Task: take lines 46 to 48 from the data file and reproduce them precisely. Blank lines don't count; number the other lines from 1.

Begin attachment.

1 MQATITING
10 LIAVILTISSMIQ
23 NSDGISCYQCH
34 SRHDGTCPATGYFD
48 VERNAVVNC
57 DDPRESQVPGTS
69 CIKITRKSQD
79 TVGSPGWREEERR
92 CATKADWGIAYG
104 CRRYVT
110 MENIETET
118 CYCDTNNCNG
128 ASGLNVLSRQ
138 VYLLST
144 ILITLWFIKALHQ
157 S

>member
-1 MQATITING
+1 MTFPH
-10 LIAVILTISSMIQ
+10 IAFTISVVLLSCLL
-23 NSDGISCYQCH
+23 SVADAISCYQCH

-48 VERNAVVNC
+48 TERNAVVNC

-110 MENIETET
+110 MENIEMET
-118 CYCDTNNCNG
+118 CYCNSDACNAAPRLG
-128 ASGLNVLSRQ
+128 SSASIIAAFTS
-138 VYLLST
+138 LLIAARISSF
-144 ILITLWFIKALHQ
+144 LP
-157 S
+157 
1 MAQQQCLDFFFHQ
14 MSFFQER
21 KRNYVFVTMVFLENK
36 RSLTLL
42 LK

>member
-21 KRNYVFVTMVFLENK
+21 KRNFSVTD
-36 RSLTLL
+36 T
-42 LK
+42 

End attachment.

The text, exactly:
-36 RSLTLL
+36 T
-42 LK